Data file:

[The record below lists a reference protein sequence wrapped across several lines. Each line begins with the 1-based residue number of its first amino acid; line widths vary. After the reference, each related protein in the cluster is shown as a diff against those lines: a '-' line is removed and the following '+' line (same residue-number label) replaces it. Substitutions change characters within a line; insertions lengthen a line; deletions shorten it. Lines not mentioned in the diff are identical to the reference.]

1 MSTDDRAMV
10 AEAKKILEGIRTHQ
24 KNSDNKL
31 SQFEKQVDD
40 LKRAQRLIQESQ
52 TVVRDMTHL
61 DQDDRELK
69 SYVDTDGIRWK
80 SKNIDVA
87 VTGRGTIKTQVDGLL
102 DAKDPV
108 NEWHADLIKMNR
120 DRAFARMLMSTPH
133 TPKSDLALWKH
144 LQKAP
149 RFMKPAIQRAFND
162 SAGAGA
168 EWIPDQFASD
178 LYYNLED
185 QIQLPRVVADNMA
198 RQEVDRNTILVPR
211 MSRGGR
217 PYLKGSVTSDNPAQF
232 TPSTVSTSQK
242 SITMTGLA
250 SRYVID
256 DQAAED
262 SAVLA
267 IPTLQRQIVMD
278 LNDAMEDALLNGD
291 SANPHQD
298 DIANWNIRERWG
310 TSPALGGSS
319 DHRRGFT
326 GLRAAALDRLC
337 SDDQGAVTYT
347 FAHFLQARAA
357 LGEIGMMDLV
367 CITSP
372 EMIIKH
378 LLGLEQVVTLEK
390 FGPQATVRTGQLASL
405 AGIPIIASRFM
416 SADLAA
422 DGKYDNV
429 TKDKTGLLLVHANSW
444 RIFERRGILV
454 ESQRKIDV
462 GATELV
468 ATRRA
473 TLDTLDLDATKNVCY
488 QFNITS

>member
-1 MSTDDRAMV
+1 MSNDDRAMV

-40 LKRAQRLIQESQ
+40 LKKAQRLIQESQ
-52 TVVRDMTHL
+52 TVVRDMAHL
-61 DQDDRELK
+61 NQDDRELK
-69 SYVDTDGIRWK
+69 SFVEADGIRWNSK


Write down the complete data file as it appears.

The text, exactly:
[The record below lists a reference protein sequence wrapped across several lines. Each line begins with the 1-based residue number of its first amino acid; line widths vary. After the reference, each related protein in the cluster is shown as a diff against those lines: a '-' line is removed and the following '+' line (same residue-number label) replaces it. Substitutions change characters within a line; insertions lengthen a line; deletions shorten it. Lines not mentioned in the diff are identical to the reference.]

1 MSTDDRAMV
10 AEAKKILEGIRTHQ
24 KNSDNKL
31 SQFEKQVDD
40 LKRAQRLIQESQ
52 TVVRDMTHL
61 DQDDRELK
69 SYVDTDGIRWK
80 SKNIDVA
87 VTGRGTIKTQVDGLL
102 DAKDPV
108 NEWHADLIKMNR
120 DRAFARMLMSTPH
133 TPKSDLALWKH
144 LQKAP
149 RFMKPAIQRAFND
162 SAGAGA
168 EWIPDQFASD
178 LYYNLED
185 QIQLPRVVADNMA
198 RQEVDRNTILVPR
211 MSRGGR
217 PYLKGSVTSDNPAQF
232 TPSTVSTSQK
242 SITMTGLA
250 SRYVID
256 DQAAED
262 SAVLA
267 IPTLQRQIVMD
278 LNDAMEDALLNGD
291 SANPHQD
298 DIANWNIRERWG
310 TSPALGGSS
319 DHRRGFT
326 GLRAAALDRLC
337 SDDQGAVTYT
347 FAHFLQARAA
357 LGEIGMMDLV
367 CITSP
372 EMIIKH
378 LLGLEQVVTLEK
390 FGPQATVRTGQLASL
405 AGIPIIASRFM
416 SADLAA
422 DGKYDNV
429 TKDKTGLLLVHANSW
444 RIFERRGILV
454 ESQRKIDV
462 GATELV
468 ATRRA
473 TLDTLDLDATKNVCY
488 QFNITS

>member
-1 MSTDDRAMV
+1 MSNDDRAMV

-40 LKRAQRLIQESQ
+40 LKKAQRLIQESQ
-52 TVVRDMTHL
+52 TVVRDMAHL
-61 DQDDRELK
+61 NQDDRELK
-69 SYVDTDGIRWK
+69 SFVEADGIRWNSK